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Origin and Dynamics of Biomedical Signals

Part of the Intelligent Systems Reference Library book series (ISRL,volume 192)

Abstract

The human body is autonomous and self-controlled. It can coordinate and regulate all the activities in the body through various systems. Most of the systems are governed via some inherently generated and propagated stimuli otherwise known as biomedical signals. Biomedical signals can be broadly classified into electrical and non-electrical biomedical signals based on their origin. Major electrical biomedical signals also known as bioelectrical signals include ECG, EMG and EEG. They are extremely important from physiological and pathological perspectives. Most electrical activity in the body arises because of the potential difference created and maintained by the cell membrane. In addition, the generation and propagation of action potential as a result of different internal and external stimuli control various physiological processes. Thus, the origin, characteristics and variability, depending on external impulse and signal acquisition site, of prominent bioelectrical signals require thorough analysis. Apart from the above mentioned ones, there are other bioelectrical signals, originating from various parts and systems of the body, such as the EOG, ECoG and EGG. Furthermore, the dynamic variability of the bioelectrical signals indicates important physiological changes of the body. Also, there are magnetic, thermal, optic, chemical, mechanical and acoustic signals that can be measured from the body which can be broadly termed as non-electrical biomedical signals. These signals are of wide variety and contribute to several monitoring, diagnosis and analysis of human body.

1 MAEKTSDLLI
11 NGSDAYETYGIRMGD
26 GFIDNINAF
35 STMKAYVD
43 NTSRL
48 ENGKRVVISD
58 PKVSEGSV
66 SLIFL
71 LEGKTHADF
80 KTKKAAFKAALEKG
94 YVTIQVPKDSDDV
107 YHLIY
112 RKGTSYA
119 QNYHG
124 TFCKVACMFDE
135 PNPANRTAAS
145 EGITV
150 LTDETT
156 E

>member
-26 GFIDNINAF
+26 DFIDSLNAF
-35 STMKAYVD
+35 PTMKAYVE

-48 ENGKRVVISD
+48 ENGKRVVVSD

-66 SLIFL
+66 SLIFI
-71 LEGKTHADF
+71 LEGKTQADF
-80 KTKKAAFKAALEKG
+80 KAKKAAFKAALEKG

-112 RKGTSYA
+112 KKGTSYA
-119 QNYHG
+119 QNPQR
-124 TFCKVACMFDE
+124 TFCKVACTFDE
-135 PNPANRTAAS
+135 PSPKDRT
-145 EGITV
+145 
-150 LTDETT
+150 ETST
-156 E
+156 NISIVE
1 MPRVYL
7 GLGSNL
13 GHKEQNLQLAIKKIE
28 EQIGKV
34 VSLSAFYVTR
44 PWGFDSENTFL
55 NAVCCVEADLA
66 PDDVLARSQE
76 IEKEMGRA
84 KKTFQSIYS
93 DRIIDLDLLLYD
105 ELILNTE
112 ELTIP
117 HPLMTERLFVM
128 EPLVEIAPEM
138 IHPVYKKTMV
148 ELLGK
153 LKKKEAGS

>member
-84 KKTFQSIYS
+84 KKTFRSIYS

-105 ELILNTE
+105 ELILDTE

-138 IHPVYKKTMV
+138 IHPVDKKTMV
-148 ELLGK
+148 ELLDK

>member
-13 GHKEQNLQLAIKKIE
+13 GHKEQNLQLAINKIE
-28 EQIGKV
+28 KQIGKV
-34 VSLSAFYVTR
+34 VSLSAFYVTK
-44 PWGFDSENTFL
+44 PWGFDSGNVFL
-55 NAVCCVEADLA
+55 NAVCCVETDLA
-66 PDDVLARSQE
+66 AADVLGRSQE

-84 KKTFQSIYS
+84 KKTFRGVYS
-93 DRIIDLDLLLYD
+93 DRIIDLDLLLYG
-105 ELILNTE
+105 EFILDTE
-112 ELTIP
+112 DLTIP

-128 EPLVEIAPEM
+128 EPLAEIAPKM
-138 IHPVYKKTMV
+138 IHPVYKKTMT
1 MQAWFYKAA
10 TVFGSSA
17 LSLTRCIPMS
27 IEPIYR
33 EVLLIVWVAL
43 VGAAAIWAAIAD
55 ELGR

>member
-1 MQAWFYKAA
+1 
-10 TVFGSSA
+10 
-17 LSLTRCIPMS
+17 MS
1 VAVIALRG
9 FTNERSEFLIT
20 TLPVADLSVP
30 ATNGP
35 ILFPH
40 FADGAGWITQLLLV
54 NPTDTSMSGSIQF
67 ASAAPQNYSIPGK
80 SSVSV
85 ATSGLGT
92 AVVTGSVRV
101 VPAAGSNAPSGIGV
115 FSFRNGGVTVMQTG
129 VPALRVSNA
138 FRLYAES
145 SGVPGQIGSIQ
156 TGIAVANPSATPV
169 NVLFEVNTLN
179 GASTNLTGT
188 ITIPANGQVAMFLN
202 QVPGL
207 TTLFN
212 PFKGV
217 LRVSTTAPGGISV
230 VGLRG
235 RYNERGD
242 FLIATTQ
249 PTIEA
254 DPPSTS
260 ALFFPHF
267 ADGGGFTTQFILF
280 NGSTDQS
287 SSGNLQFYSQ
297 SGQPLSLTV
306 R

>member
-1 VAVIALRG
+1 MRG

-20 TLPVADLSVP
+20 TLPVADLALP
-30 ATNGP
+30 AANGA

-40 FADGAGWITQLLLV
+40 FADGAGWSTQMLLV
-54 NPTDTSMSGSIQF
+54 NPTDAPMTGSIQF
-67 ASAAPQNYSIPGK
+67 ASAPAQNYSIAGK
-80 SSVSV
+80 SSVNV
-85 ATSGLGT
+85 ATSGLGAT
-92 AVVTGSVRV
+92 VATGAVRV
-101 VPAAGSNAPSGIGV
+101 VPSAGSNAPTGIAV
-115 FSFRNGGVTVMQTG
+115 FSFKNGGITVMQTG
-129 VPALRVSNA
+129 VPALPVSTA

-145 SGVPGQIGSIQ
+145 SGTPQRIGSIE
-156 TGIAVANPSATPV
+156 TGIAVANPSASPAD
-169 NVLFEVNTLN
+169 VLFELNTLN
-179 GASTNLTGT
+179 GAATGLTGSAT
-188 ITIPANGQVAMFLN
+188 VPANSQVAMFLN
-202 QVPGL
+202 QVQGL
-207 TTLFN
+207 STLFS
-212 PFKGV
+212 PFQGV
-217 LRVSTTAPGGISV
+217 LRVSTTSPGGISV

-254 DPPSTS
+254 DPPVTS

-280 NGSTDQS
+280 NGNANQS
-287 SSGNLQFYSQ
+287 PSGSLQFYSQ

Keywords

  • Biomedical signals
  • Action potential
  • Bioelectrical signals
  • ECG
  • EMG
  • EEG
  • Evoked Potentials

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Nahiyan, K.M.T., Arefin, A.S.M.S., Rabbani, M., Valdes, A.L. (2021). Origin and Dynamics of Biomedical Signals. In: Ahad, M.A.R., Ahmed, M.U. (eds) Signal Processing Techniques for Computational Health Informatics. Intelligent Systems Reference Library, vol 192. Springer, Cham. https://doi.org/10.1007/978-3-030-54932-9_1

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